Constitutional Law, Appropriation of money, General Court, Opinions of the Justices. Commonwealth, Financial matters. General Court. Words, "Appropriate."
A proposed statute merely increasing salaries of State officers and employees was not to be construed as allocating any specific amount from the funds in the public treasury for such increases, and was not an appropriation bill within art. 63, Section 4, of the Amendments to the Constitution.
There is no constitutional provision precluding the General Court from enacting a statute increasing salaries of State officers and employees, the provisions of which would call for expenditure of State money in excess of resources then available, without providing specific means for payment of the expenditure thereby required.
The Justices are not required under Part II, c. 3, art. 2, of the Constitution to give their opinions to a branch of the General Court as to a matter relating to procedure wholly within its control, such as whether certain proposed legislation "can . . . be ruled out of order before the enactment stage."
On June 2, 1948, the Justices sent the following answers to the questions submitted to them by the House of Representatives in the order described below.
To the Honorable the House of Representatives of the Commonwealth of Massachusetts:
The Justices of the Supreme Judicial Court respectfully submit these answers to the questions set forth in an order adopted by the House of Representatives on May 24, 1948, and transmitted to the Justices on May 26, 1948.
The questions submitted relate to a bill now pending before the House (House, No. 1881) which is entitled, "An Act providing for a twenty per cent pay increase for certain officers and employees in the service of the commonwealth." The pending bill provides, with certain exceptions and qualifications not material to the questions submitted, that the salary of each person in the service of the Commonwealth and paid from the treasury is increased by an amount equal to twenty per cent thereof. The division of personnel
and standardization of the commission on administration and finance and the comptroller are directed to administer the act. The act is to "take effect as of January first, nineteen hundred and forty-eight," and is declared to be "an emergency law, necessary for the immediate preservation of the public convenience." The order recites that final action has been taken on the general appropriation bill for the fiscal year beginning July 1, 1948, and that the expenditure which would be required to carry out the terms of the proposed act would be far in excess of the means available either for the current fiscal year or for the fiscal year beginning July 1, 1948, "after taking care of the appropriation carried in the said General Appropriation Bill." The pending bill provides no specific means for the payment of the expenditure which its terms would require. Copies of the order of the House and of the pending bill are hereto annexed.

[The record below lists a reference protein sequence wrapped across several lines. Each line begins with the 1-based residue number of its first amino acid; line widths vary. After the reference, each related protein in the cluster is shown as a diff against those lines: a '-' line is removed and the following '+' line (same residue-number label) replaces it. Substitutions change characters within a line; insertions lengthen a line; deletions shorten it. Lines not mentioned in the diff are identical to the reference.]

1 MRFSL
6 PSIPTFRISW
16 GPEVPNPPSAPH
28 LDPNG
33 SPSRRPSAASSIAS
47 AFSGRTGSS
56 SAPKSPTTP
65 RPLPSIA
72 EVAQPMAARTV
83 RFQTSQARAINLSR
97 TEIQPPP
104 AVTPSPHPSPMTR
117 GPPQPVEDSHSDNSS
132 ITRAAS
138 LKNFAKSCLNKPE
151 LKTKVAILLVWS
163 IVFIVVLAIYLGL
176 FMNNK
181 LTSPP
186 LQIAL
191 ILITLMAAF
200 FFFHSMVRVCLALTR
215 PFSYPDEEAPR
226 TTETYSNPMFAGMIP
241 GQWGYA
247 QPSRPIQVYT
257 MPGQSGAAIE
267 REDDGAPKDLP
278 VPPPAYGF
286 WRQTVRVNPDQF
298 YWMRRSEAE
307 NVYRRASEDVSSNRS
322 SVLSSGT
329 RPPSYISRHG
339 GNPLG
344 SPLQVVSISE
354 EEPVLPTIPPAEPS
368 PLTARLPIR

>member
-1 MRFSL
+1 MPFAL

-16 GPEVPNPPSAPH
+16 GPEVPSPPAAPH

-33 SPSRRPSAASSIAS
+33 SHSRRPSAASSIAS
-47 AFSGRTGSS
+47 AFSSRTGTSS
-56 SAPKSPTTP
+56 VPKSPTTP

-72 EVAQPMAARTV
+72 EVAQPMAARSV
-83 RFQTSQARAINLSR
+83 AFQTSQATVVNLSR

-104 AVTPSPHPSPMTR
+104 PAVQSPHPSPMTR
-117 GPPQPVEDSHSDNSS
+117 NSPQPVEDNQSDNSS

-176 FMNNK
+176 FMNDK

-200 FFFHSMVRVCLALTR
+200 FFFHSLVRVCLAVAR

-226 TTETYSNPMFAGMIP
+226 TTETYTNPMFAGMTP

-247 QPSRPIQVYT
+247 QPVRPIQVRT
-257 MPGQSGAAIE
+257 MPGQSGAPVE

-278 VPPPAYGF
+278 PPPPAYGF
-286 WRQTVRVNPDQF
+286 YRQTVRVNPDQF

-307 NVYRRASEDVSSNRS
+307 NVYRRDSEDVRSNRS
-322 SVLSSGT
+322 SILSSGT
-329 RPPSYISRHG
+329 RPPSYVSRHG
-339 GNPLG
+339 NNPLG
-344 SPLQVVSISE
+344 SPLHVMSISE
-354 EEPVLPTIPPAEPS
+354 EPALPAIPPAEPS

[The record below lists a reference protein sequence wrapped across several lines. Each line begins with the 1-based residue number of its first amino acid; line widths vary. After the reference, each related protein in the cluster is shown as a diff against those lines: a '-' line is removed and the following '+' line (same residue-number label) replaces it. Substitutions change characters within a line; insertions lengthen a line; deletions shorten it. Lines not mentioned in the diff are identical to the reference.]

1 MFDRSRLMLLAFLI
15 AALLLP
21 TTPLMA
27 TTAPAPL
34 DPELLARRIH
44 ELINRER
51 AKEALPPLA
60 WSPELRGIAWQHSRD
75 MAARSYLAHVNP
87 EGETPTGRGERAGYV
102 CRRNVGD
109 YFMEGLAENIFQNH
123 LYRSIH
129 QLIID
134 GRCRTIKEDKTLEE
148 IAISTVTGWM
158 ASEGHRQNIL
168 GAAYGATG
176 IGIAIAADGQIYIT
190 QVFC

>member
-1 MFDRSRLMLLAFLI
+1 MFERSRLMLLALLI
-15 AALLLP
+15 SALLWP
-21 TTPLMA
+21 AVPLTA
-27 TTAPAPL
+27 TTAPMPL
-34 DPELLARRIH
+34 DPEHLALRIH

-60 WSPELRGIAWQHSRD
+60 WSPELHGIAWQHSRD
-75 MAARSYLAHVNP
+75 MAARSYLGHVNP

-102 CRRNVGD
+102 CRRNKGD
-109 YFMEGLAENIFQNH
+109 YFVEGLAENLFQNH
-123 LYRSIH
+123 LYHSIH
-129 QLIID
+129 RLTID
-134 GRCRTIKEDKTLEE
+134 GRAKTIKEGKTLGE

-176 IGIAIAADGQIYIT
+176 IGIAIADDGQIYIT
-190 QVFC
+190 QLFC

The questions submitted are these:
"(1) Is the pending bill referred to a special appropriation bill within the meaning of Article LXIII of the Amendments to the Constitution?
"(2) Is it constitutionally competent for the General Court to pass said bill, the provisions of which call for expenditure of state money in excess of available resources, without providing the specific means for the payment of the required expenditures? "(3) Should said bill be amended before enactment so as to provide the specific means for defraying the expenditure authorized, would it then, if enacted, comply with the Constitution?
"(4) Can such a bill be ruled out of order before the enactment stage?
"(5) Would the bill comply with the Constitution if amended so as to make the expenditure authorized thereby subject to such appropriation as might subsequently be made therefor?"
Section 3 of art. 63 of the Amendments to the Constitution provides in part that "All appropriations based upon
the budget to be paid from taxes or revenues shall be incorporated in a single bill which shall be called the general appropriation bill," and Section 4 of that article reads, "After final action on the general appropriation bill or on recommendation of the governor, special appropriation bills may be enacted. Such bills shall provide the specific means for defraying the appropriations therein contained."